Starship Paediatric Surgery and Urology
An inguinal hernia is an abnormal bulge, or protrusion, that can be seen and felt in the groin area (the area between the abdomen and the thigh). An inguinal hernia develops when a portion of the intestine (bowel), along with fluid, bulges through the muscle of the abdominal wall.
Inguinal hernias in children result from a weakness in the abdominal wall that is present at birth. The bulge in the groin might only be noticed when the child is crying, coughing, or straining during a bowel movement, or it might appear to be larger during these times. Of the newborns who have inguinal hernias, 90 percent are boys.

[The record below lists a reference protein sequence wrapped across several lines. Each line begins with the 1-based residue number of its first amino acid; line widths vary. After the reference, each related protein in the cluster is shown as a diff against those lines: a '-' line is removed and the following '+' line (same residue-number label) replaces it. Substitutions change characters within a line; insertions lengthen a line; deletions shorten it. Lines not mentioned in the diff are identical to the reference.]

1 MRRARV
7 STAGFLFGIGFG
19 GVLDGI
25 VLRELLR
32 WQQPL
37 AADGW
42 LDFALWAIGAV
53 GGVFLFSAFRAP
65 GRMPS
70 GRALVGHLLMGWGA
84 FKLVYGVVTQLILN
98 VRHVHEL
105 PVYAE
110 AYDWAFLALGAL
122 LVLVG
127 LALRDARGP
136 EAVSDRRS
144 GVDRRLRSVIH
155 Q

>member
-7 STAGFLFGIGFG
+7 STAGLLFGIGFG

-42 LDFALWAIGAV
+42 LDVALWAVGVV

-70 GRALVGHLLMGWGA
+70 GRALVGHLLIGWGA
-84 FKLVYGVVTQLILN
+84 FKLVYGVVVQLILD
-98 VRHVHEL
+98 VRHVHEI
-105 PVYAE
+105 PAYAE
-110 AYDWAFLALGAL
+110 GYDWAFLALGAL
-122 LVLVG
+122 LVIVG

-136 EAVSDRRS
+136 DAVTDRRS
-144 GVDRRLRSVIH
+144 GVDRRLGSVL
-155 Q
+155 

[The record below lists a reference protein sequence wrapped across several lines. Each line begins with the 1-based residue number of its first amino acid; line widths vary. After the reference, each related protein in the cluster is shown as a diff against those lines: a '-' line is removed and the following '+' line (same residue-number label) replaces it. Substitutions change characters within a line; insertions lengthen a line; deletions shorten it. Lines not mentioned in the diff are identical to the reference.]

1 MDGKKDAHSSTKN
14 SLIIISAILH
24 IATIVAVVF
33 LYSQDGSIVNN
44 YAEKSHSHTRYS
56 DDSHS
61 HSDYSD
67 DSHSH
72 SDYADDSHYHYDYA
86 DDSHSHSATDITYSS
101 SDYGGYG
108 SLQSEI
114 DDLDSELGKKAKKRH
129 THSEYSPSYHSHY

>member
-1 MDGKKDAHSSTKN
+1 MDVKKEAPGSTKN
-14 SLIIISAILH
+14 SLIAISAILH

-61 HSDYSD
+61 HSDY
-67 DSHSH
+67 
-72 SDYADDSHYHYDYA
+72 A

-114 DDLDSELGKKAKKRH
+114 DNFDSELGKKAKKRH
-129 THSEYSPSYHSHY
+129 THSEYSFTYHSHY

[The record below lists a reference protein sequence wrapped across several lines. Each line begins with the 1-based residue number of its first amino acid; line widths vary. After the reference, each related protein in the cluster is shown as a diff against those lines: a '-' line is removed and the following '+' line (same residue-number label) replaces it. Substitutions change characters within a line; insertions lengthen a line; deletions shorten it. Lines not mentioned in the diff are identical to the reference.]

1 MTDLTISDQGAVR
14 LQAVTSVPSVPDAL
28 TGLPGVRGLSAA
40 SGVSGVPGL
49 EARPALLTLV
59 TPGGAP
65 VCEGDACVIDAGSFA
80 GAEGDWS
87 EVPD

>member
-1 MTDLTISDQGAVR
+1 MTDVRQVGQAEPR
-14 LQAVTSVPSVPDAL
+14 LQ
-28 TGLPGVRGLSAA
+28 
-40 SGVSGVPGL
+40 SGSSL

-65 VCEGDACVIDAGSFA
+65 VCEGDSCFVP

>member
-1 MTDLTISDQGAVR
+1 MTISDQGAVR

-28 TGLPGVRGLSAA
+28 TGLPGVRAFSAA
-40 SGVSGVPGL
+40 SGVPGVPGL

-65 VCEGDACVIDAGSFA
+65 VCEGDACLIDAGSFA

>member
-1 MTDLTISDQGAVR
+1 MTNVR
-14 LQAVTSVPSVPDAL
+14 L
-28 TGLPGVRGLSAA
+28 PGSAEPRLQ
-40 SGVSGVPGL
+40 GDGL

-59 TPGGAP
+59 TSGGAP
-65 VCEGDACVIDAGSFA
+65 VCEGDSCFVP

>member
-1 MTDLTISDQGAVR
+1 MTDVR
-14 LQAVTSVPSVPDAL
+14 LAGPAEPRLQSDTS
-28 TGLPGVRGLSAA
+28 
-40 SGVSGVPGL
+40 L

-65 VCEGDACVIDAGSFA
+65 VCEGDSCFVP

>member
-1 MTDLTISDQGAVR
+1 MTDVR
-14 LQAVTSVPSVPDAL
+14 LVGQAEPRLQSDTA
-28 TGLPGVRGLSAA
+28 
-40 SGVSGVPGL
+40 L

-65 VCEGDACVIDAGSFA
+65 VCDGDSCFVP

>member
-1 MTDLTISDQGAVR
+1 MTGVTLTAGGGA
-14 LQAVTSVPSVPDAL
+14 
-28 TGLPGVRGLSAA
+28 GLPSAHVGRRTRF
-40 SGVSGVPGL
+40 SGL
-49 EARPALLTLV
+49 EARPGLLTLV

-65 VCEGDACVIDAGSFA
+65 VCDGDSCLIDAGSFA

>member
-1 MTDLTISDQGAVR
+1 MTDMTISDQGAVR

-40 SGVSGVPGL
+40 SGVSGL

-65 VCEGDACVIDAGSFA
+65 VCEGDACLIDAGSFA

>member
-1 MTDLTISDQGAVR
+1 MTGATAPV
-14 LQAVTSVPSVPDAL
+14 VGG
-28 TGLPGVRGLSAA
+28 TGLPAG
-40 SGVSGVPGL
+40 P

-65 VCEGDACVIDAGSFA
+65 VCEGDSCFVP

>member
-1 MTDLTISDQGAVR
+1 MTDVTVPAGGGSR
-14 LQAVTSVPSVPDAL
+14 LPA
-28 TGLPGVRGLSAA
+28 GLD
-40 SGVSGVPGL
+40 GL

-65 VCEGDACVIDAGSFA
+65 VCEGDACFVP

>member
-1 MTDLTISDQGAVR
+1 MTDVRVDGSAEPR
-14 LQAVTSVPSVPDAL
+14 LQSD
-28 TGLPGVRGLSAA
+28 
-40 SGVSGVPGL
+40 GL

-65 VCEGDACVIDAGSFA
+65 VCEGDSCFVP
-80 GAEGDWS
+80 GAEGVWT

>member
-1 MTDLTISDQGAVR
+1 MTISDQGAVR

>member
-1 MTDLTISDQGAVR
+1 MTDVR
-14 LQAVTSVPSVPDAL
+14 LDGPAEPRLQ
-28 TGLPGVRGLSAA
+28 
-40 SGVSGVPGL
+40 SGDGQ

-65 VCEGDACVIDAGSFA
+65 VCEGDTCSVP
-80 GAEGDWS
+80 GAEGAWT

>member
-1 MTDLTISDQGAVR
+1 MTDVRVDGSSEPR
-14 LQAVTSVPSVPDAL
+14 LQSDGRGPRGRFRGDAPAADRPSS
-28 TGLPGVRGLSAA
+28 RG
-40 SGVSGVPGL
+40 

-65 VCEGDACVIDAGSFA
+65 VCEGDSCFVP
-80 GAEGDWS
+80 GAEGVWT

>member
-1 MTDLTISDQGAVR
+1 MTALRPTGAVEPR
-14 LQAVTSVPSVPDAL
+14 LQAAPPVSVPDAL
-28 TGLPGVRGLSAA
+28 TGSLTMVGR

Hernias usually need to be surgically repaired to prevent intestinal damage and further complications. The surgery can usually be done as a day case although infants less than 46 weeks post conception usually require an overnight stay in hospital.
Occasionally, if the weakness or defect in the abdominal wall is small, this can result in a portion of intestine becoming trapped. This is called an incarcerated hernia and can cause problems such as severe pain, nausea, vomiting, or absence of bowel movements. Larger abdominal wall defects allow the intestine to move freely in and out of the weakened abdominal wall and do not tend to be as painful.